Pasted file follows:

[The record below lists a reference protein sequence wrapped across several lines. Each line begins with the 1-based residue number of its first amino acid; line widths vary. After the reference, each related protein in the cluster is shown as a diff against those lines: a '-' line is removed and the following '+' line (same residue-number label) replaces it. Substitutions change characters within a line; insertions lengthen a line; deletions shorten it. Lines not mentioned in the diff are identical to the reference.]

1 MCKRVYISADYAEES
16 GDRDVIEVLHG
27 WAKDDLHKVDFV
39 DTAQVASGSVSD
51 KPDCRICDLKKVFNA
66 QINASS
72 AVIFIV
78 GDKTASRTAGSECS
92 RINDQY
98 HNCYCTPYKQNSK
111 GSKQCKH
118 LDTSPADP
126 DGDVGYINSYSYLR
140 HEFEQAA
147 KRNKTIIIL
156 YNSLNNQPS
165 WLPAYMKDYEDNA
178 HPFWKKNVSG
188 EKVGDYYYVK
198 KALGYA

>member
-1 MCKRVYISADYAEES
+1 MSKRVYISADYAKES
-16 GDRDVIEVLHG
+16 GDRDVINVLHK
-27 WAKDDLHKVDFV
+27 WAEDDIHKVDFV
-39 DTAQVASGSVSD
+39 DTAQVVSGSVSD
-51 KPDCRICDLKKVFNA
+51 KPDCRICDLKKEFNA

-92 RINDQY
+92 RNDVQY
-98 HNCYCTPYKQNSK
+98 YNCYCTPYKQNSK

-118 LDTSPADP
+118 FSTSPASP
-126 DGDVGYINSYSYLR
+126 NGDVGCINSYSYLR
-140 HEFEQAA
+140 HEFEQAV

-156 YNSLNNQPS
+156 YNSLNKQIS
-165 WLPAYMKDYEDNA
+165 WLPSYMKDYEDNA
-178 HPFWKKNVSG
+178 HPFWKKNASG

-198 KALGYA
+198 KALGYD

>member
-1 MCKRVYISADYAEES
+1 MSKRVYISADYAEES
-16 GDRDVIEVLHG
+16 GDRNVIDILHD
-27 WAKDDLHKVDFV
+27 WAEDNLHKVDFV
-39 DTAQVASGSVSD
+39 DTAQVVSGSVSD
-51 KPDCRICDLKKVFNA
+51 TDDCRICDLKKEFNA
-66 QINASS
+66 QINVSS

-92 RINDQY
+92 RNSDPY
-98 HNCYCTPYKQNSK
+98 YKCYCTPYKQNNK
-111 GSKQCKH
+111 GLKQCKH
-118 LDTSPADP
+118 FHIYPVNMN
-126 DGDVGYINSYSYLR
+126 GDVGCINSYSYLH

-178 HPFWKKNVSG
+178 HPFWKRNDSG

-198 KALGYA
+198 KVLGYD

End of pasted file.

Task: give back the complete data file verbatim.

[The record below lists a reference protein sequence wrapped across several lines. Each line begins with the 1-based residue number of its first amino acid; line widths vary. After the reference, each related protein in the cluster is shown as a diff against those lines: a '-' line is removed and the following '+' line (same residue-number label) replaces it. Substitutions change characters within a line; insertions lengthen a line; deletions shorten it. Lines not mentioned in the diff are identical to the reference.]

1 MCKRVYISADYAEES
16 GDRDVIEVLHG
27 WAKDDLHKVDFV
39 DTAQVASGSVSD
51 KPDCRICDLKKVFNA
66 QINASS
72 AVIFIV
78 GDKTASRTAGSECS
92 RINDQY
98 HNCYCTPYKQNSK
111 GSKQCKH
118 LDTSPADP
126 DGDVGYINSYSYLR
140 HEFEQAA
147 KRNKTIIIL
156 YNSLNNQPS
165 WLPAYMKDYEDNA
178 HPFWKKNVSG
188 EKVGDYYYVK
198 KALGYA

>member
-1 MCKRVYISADYAEES
+1 MSKRVYISADYAKES
-16 GDRDVIEVLHG
+16 GDRDVINVLHK
-27 WAKDDLHKVDFV
+27 WAEDDIHKVDFV
-39 DTAQVASGSVSD
+39 DTAQVVSGSVSD
-51 KPDCRICDLKKVFNA
+51 KPDCRICDLKKEFNA

-92 RINDQY
+92 RNDVQY
-98 HNCYCTPYKQNSK
+98 YNCYCTPYKQNSK

-118 LDTSPADP
+118 FSTSPASP
-126 DGDVGYINSYSYLR
+126 NGDVGCINSYSYLR
-140 HEFEQAA
+140 HEFEQAV

-156 YNSLNNQPS
+156 YNSLNKQIS
-165 WLPAYMKDYEDNA
+165 WLPSYMKDYEDNA
-178 HPFWKKNVSG
+178 HPFWKKNASG

-198 KALGYA
+198 KALGYD

>member
-1 MCKRVYISADYAEES
+1 MSKRVYISADYAEES
-16 GDRDVIEVLHG
+16 GDRNVIDILHD
-27 WAKDDLHKVDFV
+27 WAEDNLHKVDFV
-39 DTAQVASGSVSD
+39 DTAQVVSGSVSD
-51 KPDCRICDLKKVFNA
+51 TDDCRICDLKKEFNA
-66 QINASS
+66 QINVSS

-92 RINDQY
+92 RNSDPY
-98 HNCYCTPYKQNSK
+98 YKCYCTPYKQNNK
-111 GSKQCKH
+111 GLKQCKH
-118 LDTSPADP
+118 FHIYPVNMN
-126 DGDVGYINSYSYLR
+126 GDVGCINSYSYLH

-178 HPFWKKNVSG
+178 HPFWKRNDSG

-198 KALGYA
+198 KVLGYD